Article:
‘As a humanitarian,’ Cary Joji Fukunaga is documenting the horrors of war in Ukraine
Filmmaker Cary Joji Fukunaga, best known for directing the James Bond movie “No Time to Die,” “Jane Eyre” and the TV show “True Detective,” is on the ground chronicling the war on Ukraine.
For the past month, the Japanese American director has posted stark photographs on his Instagram account to document the humanitarian relief efforts for displaced Ukrainians in the wake of Russia’s continued attacks.
Fukunaga, who has been in Ukraine since March 19, told The Times in an email from Kharkiv: “I’ve taken pictures, but I’m here as a humanitarian and not a documentarian.”
Posted on March 24, his first photo from Ukraine showed three women sitting side by side at a shelter in Lviv and gave a glimpse of their plight.
“Valentina came to western Ukraine to celebrate the 35th anniversary of her marriage. Her children gave her and her husband a trip to the Carpathian Mountains, which she had long dreamed of visiting,” Fukunaga’s caption read.
“They spent a wonderful weekend there and were on their way back to the train station when they were told that war had broken out. Now her children and grandchildren have left Ukraine, but the men of the family cannot leave.”
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The same post featured the story of a woman named Oksana, who was “forced to flee Kharkiv, which has been under constant shelling since the first day of the war. She did not want to abandon her family and husband, but she had to do it to save her child,” the caption read.
Oksana told Fukunaga, “We were just raising our grandchildren. Now we are here. We didn’t ask for this. We did not ask to be ‘liberated’.”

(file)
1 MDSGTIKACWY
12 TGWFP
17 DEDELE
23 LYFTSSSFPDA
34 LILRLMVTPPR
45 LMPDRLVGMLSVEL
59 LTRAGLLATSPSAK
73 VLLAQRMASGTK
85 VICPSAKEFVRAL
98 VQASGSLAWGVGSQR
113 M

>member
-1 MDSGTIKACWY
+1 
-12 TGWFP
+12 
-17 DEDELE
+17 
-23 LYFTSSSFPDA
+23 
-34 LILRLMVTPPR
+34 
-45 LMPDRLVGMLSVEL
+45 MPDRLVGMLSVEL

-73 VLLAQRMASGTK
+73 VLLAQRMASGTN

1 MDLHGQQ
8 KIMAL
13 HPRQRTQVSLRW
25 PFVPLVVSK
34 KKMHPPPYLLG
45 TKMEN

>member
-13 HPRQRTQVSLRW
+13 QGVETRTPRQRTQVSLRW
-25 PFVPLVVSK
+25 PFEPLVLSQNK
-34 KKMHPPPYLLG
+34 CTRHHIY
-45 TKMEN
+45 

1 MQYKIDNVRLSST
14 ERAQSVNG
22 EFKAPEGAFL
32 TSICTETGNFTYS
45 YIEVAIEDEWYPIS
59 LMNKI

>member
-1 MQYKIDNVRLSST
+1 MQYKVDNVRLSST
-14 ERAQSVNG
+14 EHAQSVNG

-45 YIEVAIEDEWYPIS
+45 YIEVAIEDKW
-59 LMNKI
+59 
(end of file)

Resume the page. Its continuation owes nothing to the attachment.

Fukunaga’s posts have also documented some of the humanitarian relief efforts by renowned Spanish chef José Andrés and his nonprofit organization World Central Kitchen throughout Ukraine.
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Andrés was awarded the National Humanities Medal in 2015 by former President Barack Obama for providing meals in war zones and during natural disasters.
One of Fukanaga’s posts on April 3 shows Andrés on the ground delivering “6000 kilos of groceries, 600 warm meals,” wrote Fukunaga.
Fukunaga’s latest post, from April 8, drew attention to a woman in uniform named Galyna, who used to run the Dnipro metro station that is now being utilized as a bomb shelter.
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“She hasn’t been home since the war began as there is still too much to do. The first days saw up to 2800 people crowding into the cold-war era shelter, replete with an underground cafe and pharmacy, and in case of a nuclear attack, 40cm thick iron blast doors that still shut at curfew,” Fukunaga wrote in the caption, adding that volunteers from World Central Kitchen deliver meals and fresh fruit to the station daily.
Fukunaga told The Times that his goal, apart from trying to keep people fed near the frontlines, is “working on a seed program for Ukrainian farms and looking at expanding to mid-size commercial farms.”
He added: “We’ve been doing this in cooperation with the Ministry of Infrastructure and Ministry of Agriculture but with huge support from Alexander Kamyshin, the head of the Ukrainian rail system, who also used to be a farmer.”
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